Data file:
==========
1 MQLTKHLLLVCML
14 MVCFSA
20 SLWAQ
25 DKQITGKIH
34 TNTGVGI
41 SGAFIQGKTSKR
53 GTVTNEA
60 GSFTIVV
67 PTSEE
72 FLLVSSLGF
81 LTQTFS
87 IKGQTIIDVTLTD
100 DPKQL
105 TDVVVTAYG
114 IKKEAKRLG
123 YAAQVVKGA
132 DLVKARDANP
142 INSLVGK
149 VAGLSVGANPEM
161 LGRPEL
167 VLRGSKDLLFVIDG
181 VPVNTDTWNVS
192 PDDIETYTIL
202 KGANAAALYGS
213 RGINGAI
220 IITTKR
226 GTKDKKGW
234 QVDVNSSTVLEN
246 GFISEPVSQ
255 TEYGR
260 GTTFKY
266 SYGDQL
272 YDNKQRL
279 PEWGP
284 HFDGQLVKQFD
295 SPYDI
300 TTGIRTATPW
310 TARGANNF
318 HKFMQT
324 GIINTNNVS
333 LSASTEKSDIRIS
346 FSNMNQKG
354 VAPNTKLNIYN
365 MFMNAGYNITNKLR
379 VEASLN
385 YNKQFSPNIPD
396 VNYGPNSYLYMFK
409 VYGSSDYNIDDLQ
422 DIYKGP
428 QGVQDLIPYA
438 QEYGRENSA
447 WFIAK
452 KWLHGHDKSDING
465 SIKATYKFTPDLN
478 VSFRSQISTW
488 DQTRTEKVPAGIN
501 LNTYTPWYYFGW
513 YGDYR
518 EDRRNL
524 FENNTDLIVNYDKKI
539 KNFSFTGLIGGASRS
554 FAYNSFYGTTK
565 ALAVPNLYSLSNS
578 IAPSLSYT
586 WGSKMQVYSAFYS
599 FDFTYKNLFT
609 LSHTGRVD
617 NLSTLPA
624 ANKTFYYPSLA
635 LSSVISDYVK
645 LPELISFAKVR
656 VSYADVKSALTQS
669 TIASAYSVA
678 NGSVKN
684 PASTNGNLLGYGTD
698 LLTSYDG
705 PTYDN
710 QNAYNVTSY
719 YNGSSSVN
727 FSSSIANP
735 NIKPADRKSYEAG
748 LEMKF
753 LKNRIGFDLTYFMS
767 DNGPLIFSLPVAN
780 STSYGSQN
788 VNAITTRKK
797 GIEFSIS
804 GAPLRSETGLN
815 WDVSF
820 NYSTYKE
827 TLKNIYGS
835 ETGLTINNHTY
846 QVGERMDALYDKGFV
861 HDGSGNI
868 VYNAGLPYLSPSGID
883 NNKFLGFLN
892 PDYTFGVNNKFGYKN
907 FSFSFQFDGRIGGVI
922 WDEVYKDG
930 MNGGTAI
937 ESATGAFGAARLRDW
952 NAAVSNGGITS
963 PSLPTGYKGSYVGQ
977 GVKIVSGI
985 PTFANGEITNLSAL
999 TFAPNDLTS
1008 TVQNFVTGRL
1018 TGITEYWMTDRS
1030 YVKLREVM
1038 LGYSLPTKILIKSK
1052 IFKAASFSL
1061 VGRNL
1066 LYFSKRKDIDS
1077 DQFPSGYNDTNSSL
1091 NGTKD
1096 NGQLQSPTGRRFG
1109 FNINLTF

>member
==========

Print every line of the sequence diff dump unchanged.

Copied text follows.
1 MQLTKHLLLVCML
14 MVCFSA
20 SLWAQ
25 DKQITGKIH
34 TNTGVGI
41 SGAFIQGKTSKR
53 GTVTNEA
60 GSFTIVV
67 PTSEE
72 FLLVSSLGF
81 LTQTFS
87 IKGQTIIDVTLTD
100 DPKQL
105 TDVVVTAYG
114 IKKEAKRLG
123 YAAQVVKGA
132 DLVKARDANP
142 INSLVGK
149 VAGLSVGANPEM
161 LGRPEL
167 VLRGSKDLLFVIDG
181 VPVNTDTWNVS
192 PDDIETYTIL
202 KGANAAALYGS
213 RGINGAI
220 IITTKR
226 GTKDKKGW
234 QVDVNSSTVLEN
246 GFISEPVSQ
255 TEYGR
260 GTTFKY
266 SYGDQL
272 YDNKQRL
279 PEWGP
284 HFDGQLVKQFD
295 SPYDI
300 TTGIRTATPW
310 TARGANNF
318 HKFMQT
324 GIINTNNVS
333 LSASTEKSDIRIS
346 FSNMNQKG
354 VAPNTKLNIYN
365 MFMNAGYNITNKLR
379 VEASLN
385 YNKQFSPNIPD
396 VNYGPNSYLYMFK
409 VYGSSDYNIDDLQ
422 DIYKGP
428 QGVQDLIPYA
438 QEYGRENSA
447 WFIAK
452 KWLHGHDKSDING
465 SIKATYKFTPDLN
478 VSFRSQISTW
488 DQTRTEKVPAGIN
501 LNTYTPWYYFGW
513 YGDYR
518 EDRRNL
524 FENNTDLIVNYDKKI
539 KNFSFTGLIGGASRS
554 FAYNSFYGTTK
565 ALAVPNLYSLSNS
578 IAPSLSYT
586 WGSKMQVYSAFYS
599 FDFTYKNLFT
609 LSHTGRVD
617 NLSTLPA
624 ANKTFYYPSLA
635 LSSVISDYVK
645 LPELISFAKVR
656 VSYADVKSALTQS
669 TIASAYSVA
678 NGSVKN
684 PASTNGNLLGYGTD
698 LLTSYDG
705 PTYDN
710 QNAYNVTSY
719 YNGSSSVN
727 FSSSIANP
735 NIKPADRKSYEAG
748 LEMKF
753 LKNRIGFDLTYFMS
767 DNGPLIFSLPVAN
780 STSYGSQN
788 VNAITTRKK
797 GIEFSIS
804 GAPLRSETGLN
815 WDVSF
820 NYSTYKE
827 TLKNIYGS
835 ETGLTINNHTY
846 QVGERMDALYDKGFV
861 HDGSGNI
868 VYNAGLPYLSPSGID
883 NNKFLGFLN
892 PDYTFGVNNKFGYKN
907 FSFSFQFDGRIGGVI
922 WDEVYKDG
930 MNGGTAI
937 ESATGAFGAARLRDW
952 NAAVSNGGITS
963 PSLPTGYKGSYVGQ
977 GVKIVSGI
985 PTFANGEITNLSAL
999 TFAPNDLTS
1008 TVQNFVTGRL
1018 TGITEYWMTDRS
1030 YVKLREVM
1038 LGYSLPTKILIKSK
1052 IFKAASFSL
1061 VGRNL
1066 LYFSKRKDIDS
1077 DQFPSGYNDTNSSL
1091 NGTKD
1096 NGQLQSPTGRRFG
1109 FNINLTF

>member